Nourishing Body & Bond
“Mother’s milk is nutritionally complete to meet all the needs of the baby,” says Deepak Chopra. “But it’s not just the nutrition that comes from the milk that supports a healthy baby. It’s also everything else that’s happening between the mother and baby: a whole range of experiences that also nourish the baby, through touch, through smell, through sensual delight. It creates pleasure, but also increases trust and the bond of love and a deeper understanding between the baby and the mother.”
The two main hormones of lactation in humans are prolactin (from the Greek “to urge on”), which plays a wide range of physiological roles in many different animals, and oxytocin (Greek for “swift birth”), which is unique to mammals and plays a key role in initiating delivery. Oxytocin is also involved, writes Sarah Blaffer Hrdy, in “the rush of warm sensations that suffuse a mother when she breastfeeds, the tapering off of inhibitions as two mammals sit companionably side by side, or groom each other, or when longtime mates nuzzle or rub each other. Oxytocin levels go up whenever a person undergoes a good massage.”
When a woman breastfeeds, the baby’s sucking stimulates nerves in her nipple. These nerves carry a message to the mother’s brain and oxytocin is released. “It signals to the brain,” explains Sharon Donovan, Professor of Nutrition and Pediatrics at the University of Illinois, “‘OK, I need the milk down here now.’” Oxytocin is then released by the pituitary gland and flows through the bloodstream to the breasts, where it causes specialized cells surrounding the tiny sac-like alveoli to squeeze milk out and into the milk ducts.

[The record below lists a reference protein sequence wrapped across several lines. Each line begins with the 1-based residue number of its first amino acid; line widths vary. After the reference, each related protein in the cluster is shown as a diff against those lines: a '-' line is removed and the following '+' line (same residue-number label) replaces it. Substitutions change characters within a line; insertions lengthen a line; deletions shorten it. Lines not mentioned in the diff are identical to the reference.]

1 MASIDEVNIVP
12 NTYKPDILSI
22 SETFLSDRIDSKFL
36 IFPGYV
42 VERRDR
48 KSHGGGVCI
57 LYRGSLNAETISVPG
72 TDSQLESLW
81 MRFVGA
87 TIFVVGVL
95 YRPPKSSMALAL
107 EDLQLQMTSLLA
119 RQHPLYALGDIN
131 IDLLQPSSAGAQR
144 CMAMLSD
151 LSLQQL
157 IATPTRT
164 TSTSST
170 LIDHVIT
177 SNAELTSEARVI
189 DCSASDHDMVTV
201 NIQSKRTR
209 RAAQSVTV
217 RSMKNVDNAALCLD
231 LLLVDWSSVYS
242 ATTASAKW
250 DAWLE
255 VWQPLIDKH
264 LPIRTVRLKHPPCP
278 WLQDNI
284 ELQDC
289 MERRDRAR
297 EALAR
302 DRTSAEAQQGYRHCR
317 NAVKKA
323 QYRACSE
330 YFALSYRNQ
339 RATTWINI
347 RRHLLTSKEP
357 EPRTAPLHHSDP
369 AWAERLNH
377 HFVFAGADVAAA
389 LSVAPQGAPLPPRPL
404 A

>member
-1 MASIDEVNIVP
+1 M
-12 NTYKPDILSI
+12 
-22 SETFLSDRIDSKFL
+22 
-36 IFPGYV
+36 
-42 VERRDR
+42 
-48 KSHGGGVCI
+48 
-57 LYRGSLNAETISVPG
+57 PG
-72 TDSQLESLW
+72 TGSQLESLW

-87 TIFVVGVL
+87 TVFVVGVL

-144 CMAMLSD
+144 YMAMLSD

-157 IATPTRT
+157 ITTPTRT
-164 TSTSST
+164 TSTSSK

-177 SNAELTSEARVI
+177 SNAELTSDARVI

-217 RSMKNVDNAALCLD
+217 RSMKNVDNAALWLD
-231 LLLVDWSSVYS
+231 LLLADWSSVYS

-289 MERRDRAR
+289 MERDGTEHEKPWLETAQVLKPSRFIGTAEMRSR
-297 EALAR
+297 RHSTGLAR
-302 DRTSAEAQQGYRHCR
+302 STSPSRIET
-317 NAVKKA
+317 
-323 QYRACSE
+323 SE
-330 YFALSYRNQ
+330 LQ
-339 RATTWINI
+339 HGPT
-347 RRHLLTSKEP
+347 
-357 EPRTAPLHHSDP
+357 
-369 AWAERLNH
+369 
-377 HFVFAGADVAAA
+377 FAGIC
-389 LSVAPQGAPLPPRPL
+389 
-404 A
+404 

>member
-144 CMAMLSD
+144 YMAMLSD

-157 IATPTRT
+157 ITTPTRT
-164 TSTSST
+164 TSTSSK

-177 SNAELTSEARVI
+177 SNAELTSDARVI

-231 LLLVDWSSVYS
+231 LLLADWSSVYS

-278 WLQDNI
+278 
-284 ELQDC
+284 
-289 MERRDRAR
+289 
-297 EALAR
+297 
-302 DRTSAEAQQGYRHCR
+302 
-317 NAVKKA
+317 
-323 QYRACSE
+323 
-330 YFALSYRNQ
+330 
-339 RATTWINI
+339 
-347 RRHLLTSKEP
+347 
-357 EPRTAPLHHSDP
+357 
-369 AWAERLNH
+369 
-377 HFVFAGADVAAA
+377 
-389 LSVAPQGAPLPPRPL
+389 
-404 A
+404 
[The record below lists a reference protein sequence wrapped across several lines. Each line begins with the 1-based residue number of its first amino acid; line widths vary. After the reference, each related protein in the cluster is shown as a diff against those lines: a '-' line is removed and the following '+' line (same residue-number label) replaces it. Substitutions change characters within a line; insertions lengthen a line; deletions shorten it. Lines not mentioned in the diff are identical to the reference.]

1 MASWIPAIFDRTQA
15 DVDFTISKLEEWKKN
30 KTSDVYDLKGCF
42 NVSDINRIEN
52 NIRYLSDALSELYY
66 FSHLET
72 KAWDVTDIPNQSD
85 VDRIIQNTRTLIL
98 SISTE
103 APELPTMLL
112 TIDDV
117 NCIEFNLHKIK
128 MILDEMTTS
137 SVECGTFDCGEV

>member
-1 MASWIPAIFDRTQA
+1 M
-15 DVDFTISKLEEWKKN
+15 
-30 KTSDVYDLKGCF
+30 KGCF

So powerful, in fact, is the link between oxytocin and milk production that its influence can be triggered by emotions, conscious thought, or even sensory experience. “A mother could be having loving feelings about her baby, or she could be thinking about her baby or she could hear her baby cry, and she’ll have milk let-down, because these stimuli can cause oxytocin to be released,” explains Chopra. (Another example of the powerful influence of milk-production hormones can be seen in the small percentage of newborns that secrete fluid from their own nipples, a phenomenon called galactorrhea. Some cultures refer to this temporary flow as witches’ milk.)
Breast milk’s initial function is to transfer immune factors to the newborn. In the first couple of days after a baby is born, a mother produces a yellowish liquid called colostrum. Compared to mature milk, colostrum is lower in fat, carbohydrates, and calories, but is very high in infection-fighting antibodies and white blood cells. In terms of volume, the mother produces very little colostrum, literally only tablespoons, and yet it plays a key role in helping to develop baby’s immune and digestive systems. Colostrum’s mild laxative effect may also help newborns pass their first bowel movement, which usually happens within 12-24 hours after birth. Called meconium, this initial stool is a thick, sticky, greenish-black substance made of mucus, bile, amniotic fluid, and shed cells.
Milk production is a physiological compromise between the resources of the mother and the needs of the infant. Lactation is so critically important that nature has made it a very robust and resilient biological process. How else would humankind have survived through lean times? In times of scarcity, however, a mother’s body will tap her own stores of fat and nutrients for the benefit of her infant: the baby’s nutritional needs have priority. It’s a fine balance, of course, since the well-being of the infant is clearly dependent on the well-being of the mother.
Not every mother can breastfeed or chooses to do so. And even most who do will also supplement with formula. It is important for mothers to realize, then, that oxytocin, as well as the bonding it helps to enhance, is not restricted to breastfeeding. Oxytocin is a mammalian hormone present in both males and females that plays a role in calmness and contentment in many different contexts.
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